After over 50 years of working on behalf of San Francisco Bay, what advice would Florence give to ordinary citizens who want to make a difference in their communities?

“You need to know what goes on in City Hall. Everyone thinks decisions are made in Washington or California so we elect people to local councils and boards who have no sensitivity to the land. We don’t know how important their votes will be to us and the people who live here after us.”

Take a look at what Florence and fellow citizens have accomplished by acting locally:

• The old Palo Alto Marina and its destructive dredge were shut down, and now that area is the Palo Alto Baylands Nature Preserve, which covers approximately 1,940 acres in both Palo Alto and East Palo Alto. Hundreds of species of wildlife live there and it’s considered to be one of the best bird-watching sites on the West Coast.

• LaRiviere marsh near the Don Edwards Visitor Center in Fremont was once a series of crusty salt ponds. Today it’s lush with native marsh plants and home to endangered species like the California clapper rail and hundreds of other migratory birds.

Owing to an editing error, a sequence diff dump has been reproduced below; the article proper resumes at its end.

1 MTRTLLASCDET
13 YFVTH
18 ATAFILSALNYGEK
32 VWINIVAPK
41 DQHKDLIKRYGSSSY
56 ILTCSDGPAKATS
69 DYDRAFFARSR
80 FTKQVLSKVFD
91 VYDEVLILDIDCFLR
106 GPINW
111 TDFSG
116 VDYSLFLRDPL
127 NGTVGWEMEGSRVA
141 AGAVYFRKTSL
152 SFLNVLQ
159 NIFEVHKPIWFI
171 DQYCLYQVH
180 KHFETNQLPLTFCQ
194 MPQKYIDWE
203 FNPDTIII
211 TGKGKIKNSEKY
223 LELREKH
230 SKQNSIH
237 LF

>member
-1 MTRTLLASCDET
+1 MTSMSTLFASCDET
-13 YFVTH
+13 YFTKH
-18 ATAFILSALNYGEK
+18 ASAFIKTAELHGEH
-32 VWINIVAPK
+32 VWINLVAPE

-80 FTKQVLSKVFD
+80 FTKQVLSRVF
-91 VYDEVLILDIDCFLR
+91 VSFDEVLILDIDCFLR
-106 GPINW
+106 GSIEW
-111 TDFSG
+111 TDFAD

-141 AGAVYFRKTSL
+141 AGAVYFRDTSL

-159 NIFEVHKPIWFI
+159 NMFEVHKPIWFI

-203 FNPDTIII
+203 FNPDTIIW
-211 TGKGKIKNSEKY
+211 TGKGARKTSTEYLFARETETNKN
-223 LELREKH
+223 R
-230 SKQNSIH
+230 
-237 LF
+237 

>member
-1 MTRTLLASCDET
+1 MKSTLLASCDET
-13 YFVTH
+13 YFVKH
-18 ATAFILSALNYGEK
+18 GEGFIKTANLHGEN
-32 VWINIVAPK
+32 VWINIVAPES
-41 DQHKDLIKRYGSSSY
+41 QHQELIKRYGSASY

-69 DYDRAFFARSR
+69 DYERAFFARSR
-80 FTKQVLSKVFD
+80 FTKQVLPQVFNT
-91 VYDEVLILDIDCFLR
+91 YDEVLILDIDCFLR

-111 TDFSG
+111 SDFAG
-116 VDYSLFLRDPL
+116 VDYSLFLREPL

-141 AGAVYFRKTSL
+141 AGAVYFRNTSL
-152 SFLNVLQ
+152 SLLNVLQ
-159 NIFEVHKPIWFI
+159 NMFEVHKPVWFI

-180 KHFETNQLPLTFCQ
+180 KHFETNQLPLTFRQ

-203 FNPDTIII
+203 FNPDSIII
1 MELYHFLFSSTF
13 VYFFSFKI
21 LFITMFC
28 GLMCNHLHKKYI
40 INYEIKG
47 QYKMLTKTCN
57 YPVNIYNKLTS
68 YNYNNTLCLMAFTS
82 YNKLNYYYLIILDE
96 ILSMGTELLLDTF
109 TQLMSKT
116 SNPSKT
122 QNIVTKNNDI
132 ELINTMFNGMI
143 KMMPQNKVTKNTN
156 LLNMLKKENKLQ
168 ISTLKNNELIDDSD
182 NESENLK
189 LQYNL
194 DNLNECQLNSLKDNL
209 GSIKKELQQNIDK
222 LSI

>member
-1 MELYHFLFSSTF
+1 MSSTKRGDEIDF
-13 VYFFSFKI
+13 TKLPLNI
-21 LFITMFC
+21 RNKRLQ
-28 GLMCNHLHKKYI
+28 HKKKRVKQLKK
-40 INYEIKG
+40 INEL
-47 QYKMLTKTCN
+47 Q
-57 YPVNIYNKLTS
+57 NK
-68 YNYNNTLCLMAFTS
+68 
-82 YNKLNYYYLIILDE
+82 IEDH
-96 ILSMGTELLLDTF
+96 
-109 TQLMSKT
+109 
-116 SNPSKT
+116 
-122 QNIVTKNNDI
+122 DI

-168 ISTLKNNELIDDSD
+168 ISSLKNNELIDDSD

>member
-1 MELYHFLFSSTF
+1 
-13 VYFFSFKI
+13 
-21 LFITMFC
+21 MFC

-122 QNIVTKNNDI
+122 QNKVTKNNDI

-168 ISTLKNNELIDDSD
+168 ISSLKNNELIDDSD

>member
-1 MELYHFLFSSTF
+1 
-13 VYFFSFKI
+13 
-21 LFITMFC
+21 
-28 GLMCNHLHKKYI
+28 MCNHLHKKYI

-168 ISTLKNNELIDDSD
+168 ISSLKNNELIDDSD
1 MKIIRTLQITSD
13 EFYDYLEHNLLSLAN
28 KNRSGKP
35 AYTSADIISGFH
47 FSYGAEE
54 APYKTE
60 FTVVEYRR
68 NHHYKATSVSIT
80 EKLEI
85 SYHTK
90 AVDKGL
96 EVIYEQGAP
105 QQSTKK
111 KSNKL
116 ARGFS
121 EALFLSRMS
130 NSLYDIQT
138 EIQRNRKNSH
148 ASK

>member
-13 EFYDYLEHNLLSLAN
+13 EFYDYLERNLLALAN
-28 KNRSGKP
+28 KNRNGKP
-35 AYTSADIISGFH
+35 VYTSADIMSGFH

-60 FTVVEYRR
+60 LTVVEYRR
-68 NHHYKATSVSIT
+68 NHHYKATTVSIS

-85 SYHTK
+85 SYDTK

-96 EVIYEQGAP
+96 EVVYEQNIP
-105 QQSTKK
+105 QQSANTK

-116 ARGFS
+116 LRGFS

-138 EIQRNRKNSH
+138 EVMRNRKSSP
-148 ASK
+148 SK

• As the leader of the Citizens Committee to Complete the Refuge, Florence was instrumental in expanding the Refuge boundaries to include Bair Island, the Redwood City salt ponds, and the remaining wetlands into the refuge. The recent restoration and reopening of Bair Island to public access is an inspiring example of what can be accomplished when people work together.

There’s still much more to accomplish. For the past two decades, the Citizens Committee to Complete the Refuge has been fighting to defeat the City of Newark’s plan to pave over a large section of restorable baylands in the South Bay for an 18-hole golf course and luxury houses. This area is within the expansion boundaries of the Refuge, home to crucial wildlife habitat, and adjacent to a harbor seal pupping site at Mowry Slough. You can help defeat the plan by signing onto our petition Florence asking the Water Board to deny permits for this development.

As Florence says, “If you see something that upsets you, you have to do something about it.”